Mini Autonomous Vehicles Race for Community-Driven Research

Penn Engineering
Oct 22, 2019 · 3 min read

Starting with off-the-shelf RC cars, researchers around the country are testing safety and security features of full-size vehicles at a fraction of the cost.

By Izzy Lopez

An animated gif of a small autonomous car making its way around a curvy racetrack.
An animated gif of a small autonomous car making its way around a curvy racetrack.
An F1 Tenth car on display in the Singh Center

Alongside colleagues at Oregon State University, Penn and Clemson, Houssam Abbas is designing the auto industry’s future on a miniature scale — a one-tenth scale, to be precise.

In 2015, while a postdoctoral researcher in Rahul Mangharam’s lab in the Department of Electrical and Systems Engineering at Penn Engineering, Abbas was one of the core developers of the F1 Tenth Autonomous Racing project. He co-taught the pilot course, which showed students how to build, code and race miniature autonomous vehicles that are one-tenth the size of a typical car.

Looking at them, the cars seem like amped up RC cars, but they are far more than toys; they are also effective research tools at a fraction of the cost of full-sized vehicles. The cars’ miniature size offers distinct advantages when it comes to investigating the safety systems, computational performance, cybersecurity and multi-car coordination abilities needed for autonomous driving.

A detail shot of an F1 Tenth car, featuring exposed circuit boards, antennae and a LIDAR unit.
A detail shot of an F1 Tenth car, featuring exposed circuit boards, antennae and a LIDAR unit.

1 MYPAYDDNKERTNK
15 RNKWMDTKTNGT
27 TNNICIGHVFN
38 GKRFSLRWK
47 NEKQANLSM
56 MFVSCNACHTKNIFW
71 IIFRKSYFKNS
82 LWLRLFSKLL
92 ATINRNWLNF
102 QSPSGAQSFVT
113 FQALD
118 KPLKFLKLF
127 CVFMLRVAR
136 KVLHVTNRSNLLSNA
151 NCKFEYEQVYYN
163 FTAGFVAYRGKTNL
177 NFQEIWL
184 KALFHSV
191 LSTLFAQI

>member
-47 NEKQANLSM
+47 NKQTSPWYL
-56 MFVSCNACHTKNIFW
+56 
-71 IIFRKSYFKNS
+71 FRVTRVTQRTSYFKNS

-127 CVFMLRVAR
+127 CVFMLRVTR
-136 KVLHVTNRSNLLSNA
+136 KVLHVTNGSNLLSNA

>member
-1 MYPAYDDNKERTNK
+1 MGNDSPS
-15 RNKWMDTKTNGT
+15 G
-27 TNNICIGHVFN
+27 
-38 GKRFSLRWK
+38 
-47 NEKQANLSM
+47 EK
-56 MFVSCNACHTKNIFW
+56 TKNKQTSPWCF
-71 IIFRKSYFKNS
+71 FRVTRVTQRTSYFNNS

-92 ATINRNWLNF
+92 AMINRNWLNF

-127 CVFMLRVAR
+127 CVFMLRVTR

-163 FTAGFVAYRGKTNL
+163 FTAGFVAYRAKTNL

An F1 Tenth car starts as an off-the-shelf RC car, but is upgraded with a LIDAR unit and onboard computing so it can race autonomously.

Abbas isn’t conducting this project alone, however. Now an assistant professor of Electrical and Computer Engineering at Oregon State University, Abbas is partnering with his colleagues at Penn, as well as researchers at Clemson University, to build and distribute these “F1 Tenth” cars as part of an NSF-sponsored research project. Over the next few years, the team will design and send about 80 cars to 33 colleagues across the country. The collaboration network will be essential for improving the design to fit the needs of researchers in safe, coordinated, secure and high-performance autonomy. F1 Tenth operates as an open-source platform that invites anyone interested to build these cars in pursuit of research.

Not only is F1 Tenth cutting-edge technology, it’s also fun. The community-driven project hosts international racing competitions where teams gather to build, code and compete with one another. The fifth F1 Tenth Grand Prix was held at Columbia University on October 14, and the sixth will take place in Sydney, Australia, next April as part of Cyber-Physical Systems Week.

Abbas recently spoke to Aarian Marshall at WIRED about the project, saying, “As researchers, we have the freedom to ask the harder questions. We had this realization that we need everybody to pitch in for us to build reliable, efficient autonomous vehicles.”

Read more about F1 Tenth in Marshall’s article, “These Small Cars Can Help Drive the Autonomous Future” at WIRED.

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